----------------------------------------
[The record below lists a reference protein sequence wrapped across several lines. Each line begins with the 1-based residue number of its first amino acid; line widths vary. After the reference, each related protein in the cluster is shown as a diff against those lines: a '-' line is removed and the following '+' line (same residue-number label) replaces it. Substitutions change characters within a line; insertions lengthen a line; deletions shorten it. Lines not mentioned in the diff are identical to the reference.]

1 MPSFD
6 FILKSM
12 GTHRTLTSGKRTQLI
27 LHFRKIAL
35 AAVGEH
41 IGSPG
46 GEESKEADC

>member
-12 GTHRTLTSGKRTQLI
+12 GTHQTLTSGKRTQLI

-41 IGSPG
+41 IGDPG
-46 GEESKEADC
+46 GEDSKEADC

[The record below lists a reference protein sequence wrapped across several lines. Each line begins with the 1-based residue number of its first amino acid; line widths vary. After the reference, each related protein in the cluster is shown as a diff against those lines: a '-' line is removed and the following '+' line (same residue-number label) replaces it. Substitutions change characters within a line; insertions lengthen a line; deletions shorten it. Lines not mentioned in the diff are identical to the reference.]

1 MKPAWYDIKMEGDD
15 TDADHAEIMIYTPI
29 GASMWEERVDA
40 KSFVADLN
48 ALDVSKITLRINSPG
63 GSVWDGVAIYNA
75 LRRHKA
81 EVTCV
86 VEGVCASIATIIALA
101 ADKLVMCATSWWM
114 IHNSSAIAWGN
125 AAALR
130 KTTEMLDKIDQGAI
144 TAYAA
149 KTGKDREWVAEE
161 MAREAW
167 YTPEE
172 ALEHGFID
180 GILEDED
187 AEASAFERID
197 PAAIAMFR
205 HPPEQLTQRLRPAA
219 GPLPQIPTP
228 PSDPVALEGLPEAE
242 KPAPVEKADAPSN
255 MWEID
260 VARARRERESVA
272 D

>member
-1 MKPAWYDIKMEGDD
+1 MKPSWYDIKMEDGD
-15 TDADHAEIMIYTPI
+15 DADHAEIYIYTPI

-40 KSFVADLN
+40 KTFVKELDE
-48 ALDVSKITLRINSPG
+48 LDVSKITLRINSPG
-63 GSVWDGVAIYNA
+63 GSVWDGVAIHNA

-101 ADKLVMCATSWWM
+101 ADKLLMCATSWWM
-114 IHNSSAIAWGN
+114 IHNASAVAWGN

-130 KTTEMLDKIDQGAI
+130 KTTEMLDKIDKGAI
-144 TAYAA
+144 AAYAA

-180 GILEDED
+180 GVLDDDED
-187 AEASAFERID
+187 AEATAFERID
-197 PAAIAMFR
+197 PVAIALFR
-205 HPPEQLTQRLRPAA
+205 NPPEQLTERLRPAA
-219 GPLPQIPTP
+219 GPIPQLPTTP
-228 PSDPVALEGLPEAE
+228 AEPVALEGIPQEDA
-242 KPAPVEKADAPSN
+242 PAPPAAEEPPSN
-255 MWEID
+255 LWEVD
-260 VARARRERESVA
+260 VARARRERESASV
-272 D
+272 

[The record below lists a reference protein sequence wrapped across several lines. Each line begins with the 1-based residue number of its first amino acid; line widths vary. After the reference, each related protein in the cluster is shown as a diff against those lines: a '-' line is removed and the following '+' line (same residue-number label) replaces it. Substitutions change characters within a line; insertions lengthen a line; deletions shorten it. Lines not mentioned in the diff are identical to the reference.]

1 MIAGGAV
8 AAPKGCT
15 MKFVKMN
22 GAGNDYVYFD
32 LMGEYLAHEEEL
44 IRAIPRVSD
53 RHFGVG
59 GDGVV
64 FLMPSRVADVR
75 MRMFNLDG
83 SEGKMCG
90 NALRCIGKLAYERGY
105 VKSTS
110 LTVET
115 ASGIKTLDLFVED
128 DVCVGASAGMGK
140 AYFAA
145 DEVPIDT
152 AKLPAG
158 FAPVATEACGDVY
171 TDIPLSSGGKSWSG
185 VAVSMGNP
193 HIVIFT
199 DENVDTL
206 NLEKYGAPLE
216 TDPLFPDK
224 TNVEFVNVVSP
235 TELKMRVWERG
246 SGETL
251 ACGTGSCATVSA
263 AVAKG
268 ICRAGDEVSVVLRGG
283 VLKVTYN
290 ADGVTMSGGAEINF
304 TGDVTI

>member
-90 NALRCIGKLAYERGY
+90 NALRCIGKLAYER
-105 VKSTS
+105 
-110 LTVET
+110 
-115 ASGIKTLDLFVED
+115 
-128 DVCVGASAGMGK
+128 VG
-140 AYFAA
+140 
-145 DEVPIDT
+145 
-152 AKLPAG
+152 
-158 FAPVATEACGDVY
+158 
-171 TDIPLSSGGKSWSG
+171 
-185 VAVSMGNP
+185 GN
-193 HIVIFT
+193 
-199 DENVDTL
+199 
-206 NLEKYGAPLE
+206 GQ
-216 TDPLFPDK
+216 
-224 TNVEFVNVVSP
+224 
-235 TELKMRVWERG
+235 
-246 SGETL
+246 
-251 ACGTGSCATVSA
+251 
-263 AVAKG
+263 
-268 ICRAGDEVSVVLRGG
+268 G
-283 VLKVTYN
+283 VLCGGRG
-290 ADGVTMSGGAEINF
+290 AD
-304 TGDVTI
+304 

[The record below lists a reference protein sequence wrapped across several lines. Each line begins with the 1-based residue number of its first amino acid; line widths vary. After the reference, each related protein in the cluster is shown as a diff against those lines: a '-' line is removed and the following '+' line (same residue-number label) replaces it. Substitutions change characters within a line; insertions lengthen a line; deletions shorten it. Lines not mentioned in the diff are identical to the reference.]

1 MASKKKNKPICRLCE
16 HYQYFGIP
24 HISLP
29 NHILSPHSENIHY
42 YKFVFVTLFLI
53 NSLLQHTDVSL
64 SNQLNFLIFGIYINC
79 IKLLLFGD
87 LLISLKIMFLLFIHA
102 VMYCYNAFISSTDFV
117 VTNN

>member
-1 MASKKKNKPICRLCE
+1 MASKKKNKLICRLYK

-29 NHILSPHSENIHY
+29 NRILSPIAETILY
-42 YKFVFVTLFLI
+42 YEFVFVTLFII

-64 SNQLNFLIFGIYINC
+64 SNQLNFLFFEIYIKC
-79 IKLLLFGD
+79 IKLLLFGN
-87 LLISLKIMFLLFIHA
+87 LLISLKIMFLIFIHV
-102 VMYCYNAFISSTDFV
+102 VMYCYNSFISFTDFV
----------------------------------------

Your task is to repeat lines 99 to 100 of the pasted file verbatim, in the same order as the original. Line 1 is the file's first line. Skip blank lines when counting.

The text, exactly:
115 ASGIKTLDLFVED
128 DVCVGASAGMGK